parents

When does IVF become an addiction?

Much has been discussed about IVF on this website. I have not had it myself but I have come thisclose. I certainly have experienced the desperation of wanting to fall pregnant when I couldn’t. And I know how that messes with your head, times a hundred when hormones are involved.

The subject of this post is a difficult one because in no way is it meant to hurt or offend the women who have had or are having IVF. Nor is it meant to be overtly critical of the medical professionals whose business it is (literally) to try and help these women become pregnant.

But there is an issue to be raised, one that might make some people feel uncomfortable and it is this:

When is enough? When do you say ‘it’s not going to happen’ and walk away from the dream of having a baby? And should anyone else have the power to make that decision on  your behalf?

I certainly don’t have the answer to that question. I would not presume to try because I have three children and I kiss the ground in thanks for them every single day. But I received the following email from a Mamamia reader who is grappling with it:

I am writing to express my extreme distress at what appears to be the most expensive lottery ticket in town for over 40s these days – IVF. I know of four women who have undergoing the process – one for the ninth time – and it appears they are constantly being told the next time they will be lucky. At around $10k a cycle, that is a lot of money on a chance that is less than one in 10. I am seeing marriages crumble, hearts break, hormones go wild and mental and physical devastation as a result of every cycle that doesn’t produced much longed for babies. I am seeing women almost lose their minds and empty their bank accounts to feed their obsession to be pregnant.

Don’t get me wrong, I think IVF is a wonderful gift and I don’t deny anyone wanting a baby – no matter what their age – to give it a go. But surely, when chances are so low there should be comprehensive counselling where financial, marital, mental and physical heath issues are discussed before a 40 plus woman buys yet another expensive lottery ticket in hope of a baby?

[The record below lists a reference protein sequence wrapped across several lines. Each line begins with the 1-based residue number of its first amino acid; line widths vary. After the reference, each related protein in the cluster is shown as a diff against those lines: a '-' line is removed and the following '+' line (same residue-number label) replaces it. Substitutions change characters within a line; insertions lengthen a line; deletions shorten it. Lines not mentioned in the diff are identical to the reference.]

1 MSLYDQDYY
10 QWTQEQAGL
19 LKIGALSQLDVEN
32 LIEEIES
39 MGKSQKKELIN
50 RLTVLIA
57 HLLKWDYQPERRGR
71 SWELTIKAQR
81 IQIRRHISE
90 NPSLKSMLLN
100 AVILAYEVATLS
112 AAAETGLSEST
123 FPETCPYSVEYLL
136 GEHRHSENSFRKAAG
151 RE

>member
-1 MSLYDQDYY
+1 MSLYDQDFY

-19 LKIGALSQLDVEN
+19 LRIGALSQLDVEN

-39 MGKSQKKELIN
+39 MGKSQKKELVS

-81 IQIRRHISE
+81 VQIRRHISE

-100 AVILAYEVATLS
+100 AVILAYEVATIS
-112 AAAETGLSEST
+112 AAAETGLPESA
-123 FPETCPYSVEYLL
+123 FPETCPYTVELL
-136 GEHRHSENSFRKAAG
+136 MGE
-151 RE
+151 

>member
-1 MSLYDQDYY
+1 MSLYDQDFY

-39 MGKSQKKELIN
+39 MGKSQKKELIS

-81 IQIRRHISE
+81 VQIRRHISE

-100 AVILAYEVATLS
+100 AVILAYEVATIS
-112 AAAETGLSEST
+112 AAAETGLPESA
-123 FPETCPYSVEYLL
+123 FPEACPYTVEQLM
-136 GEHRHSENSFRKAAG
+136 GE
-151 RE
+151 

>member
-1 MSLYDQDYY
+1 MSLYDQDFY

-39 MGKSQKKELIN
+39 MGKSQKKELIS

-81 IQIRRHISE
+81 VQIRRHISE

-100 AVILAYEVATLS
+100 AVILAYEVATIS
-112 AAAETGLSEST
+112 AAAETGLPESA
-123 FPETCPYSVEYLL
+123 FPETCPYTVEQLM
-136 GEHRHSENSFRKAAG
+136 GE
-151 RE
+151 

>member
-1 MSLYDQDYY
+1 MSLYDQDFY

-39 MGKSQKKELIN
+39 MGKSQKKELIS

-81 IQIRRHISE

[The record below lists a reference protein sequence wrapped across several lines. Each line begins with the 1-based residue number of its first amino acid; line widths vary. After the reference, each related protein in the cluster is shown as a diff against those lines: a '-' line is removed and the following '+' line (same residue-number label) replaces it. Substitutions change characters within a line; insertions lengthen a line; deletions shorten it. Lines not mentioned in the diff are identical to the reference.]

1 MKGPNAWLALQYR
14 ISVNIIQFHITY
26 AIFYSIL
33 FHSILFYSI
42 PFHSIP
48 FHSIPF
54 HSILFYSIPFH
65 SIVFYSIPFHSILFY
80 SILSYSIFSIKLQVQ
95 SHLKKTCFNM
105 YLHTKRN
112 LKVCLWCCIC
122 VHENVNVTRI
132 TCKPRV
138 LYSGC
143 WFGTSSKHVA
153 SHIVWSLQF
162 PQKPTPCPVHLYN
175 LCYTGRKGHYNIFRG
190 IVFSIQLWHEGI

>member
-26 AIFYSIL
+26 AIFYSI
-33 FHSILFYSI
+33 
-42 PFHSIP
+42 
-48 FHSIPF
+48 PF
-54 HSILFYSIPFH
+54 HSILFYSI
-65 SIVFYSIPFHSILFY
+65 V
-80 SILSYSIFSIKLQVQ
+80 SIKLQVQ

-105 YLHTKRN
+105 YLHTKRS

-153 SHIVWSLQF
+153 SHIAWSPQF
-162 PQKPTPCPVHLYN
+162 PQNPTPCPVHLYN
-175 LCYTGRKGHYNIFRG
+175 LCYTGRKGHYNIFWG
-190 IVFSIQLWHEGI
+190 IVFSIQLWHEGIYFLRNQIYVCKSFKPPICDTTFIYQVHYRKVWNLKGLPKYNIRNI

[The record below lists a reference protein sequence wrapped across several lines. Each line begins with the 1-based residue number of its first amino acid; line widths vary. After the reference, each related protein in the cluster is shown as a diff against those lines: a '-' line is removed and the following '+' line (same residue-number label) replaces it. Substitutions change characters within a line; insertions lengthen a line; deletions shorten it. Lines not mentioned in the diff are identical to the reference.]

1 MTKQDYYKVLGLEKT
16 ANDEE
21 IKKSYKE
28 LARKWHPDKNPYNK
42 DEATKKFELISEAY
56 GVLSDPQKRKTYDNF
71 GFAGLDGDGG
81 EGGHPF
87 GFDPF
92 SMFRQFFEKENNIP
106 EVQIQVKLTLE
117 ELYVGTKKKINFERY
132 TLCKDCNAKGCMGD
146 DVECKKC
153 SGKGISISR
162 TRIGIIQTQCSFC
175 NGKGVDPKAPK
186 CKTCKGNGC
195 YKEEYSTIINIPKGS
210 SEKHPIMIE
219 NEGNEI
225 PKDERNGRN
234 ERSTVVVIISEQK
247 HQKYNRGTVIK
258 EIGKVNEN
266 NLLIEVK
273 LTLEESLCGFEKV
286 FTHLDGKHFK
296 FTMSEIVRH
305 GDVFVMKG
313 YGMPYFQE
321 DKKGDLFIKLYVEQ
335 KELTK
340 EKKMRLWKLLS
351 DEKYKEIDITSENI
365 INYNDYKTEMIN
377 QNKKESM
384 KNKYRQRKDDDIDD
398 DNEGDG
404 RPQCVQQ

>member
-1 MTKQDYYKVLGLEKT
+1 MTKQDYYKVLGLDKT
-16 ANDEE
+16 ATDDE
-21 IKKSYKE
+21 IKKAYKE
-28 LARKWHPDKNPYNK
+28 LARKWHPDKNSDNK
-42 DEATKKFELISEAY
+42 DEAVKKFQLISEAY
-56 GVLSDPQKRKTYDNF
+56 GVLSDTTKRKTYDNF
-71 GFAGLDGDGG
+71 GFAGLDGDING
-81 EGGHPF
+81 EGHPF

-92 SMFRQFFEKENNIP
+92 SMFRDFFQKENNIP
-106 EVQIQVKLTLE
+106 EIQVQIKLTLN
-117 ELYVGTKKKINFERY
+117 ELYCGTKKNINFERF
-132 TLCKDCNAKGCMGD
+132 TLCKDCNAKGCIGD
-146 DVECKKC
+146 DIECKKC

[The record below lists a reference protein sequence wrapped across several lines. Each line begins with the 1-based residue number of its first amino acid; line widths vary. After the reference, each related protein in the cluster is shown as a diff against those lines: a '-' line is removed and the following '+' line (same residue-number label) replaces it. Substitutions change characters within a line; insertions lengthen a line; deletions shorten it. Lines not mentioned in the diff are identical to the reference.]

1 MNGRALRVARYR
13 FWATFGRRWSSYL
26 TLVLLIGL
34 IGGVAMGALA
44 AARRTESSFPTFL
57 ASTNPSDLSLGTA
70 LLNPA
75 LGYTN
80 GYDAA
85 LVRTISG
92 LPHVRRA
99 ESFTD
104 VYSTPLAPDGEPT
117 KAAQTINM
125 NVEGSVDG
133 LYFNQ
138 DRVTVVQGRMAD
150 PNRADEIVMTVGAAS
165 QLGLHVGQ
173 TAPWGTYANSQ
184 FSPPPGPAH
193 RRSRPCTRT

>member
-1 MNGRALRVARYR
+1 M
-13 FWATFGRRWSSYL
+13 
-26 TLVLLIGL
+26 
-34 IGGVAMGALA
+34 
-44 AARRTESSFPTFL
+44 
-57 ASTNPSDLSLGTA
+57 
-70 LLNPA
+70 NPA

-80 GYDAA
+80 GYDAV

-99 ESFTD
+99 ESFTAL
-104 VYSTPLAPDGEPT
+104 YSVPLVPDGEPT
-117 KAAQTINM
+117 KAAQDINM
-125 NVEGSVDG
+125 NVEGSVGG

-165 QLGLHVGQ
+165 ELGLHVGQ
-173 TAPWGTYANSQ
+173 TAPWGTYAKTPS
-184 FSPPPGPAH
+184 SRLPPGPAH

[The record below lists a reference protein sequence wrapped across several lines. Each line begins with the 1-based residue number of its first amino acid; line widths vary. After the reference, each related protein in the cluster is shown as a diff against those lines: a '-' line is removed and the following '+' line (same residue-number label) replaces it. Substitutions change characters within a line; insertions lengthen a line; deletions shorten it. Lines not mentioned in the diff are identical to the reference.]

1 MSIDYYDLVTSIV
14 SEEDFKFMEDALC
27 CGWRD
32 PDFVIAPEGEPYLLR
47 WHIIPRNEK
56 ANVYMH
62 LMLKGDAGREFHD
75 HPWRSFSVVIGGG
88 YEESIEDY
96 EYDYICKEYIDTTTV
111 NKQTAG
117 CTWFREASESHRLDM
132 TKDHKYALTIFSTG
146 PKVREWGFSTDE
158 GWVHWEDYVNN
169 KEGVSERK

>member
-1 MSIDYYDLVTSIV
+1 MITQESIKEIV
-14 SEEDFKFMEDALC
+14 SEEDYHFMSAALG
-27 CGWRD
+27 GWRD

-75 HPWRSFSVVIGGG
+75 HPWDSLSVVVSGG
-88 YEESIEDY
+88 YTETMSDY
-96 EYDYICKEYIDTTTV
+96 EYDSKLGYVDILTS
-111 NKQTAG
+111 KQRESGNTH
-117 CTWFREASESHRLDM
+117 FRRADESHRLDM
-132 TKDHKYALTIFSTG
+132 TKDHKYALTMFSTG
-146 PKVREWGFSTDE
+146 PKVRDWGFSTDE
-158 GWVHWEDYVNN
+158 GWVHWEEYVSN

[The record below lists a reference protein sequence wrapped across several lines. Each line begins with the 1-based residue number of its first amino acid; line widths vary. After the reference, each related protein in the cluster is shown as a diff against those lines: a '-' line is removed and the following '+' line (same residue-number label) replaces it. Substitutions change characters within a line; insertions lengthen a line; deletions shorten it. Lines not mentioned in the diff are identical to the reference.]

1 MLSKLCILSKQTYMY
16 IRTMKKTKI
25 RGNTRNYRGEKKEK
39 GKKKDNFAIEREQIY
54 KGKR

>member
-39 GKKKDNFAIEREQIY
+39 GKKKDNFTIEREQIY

The cynical side of me tends to think that doctors could be recommending over 40s keep trying to get their own success rates statistics up in this fertility challenged age group, therefore attracting more women hoping to defeat the odds and conceive (let’s not go into the chances of actually carrying the baby to term and it being born healthy).

Ugh, this is such a delicate and complicated subject. Ultimately, if you believe in reproductive choice – which I do – then it’s the woman who has to make the decisions about her own fertility, including when it’s time to call time on efforts to get pregnant. Not a doctor and not a government.

But what if she can’t see straight? What then? Surely, there should be some kind of mandatory counselling for women having IVF to help them navigate the mental and emotional rollercoaster that runs parallel to the physical one.
Until you have been in that crazed state of desperately wanting to conceive and not being able to, it can be very very hard – actually impossible – to understand how it feels. It can be like a drug. An addiction. Nature is very powerful when it comes to the desire to reproduce. It can feel almost primal.

Please be mindful before you comment that this is an extremely emotional subject for those who have gone through IVF or who are going through it now.

While everyone is entitled to an opinion, I have a particular understanding for what it feels like to confront the prospect of infertility and it’s very hard to put into words how difficult and challenging it is.

Have you experienced IVF or infertility? What did you do to try and conceive? How far would you have gone? Did anyone ever try and talk you out of it? Did you have a mental line in the sand that said “enough”?

Maybe you watched someone you love go through it? What did you see?

00:00 / ???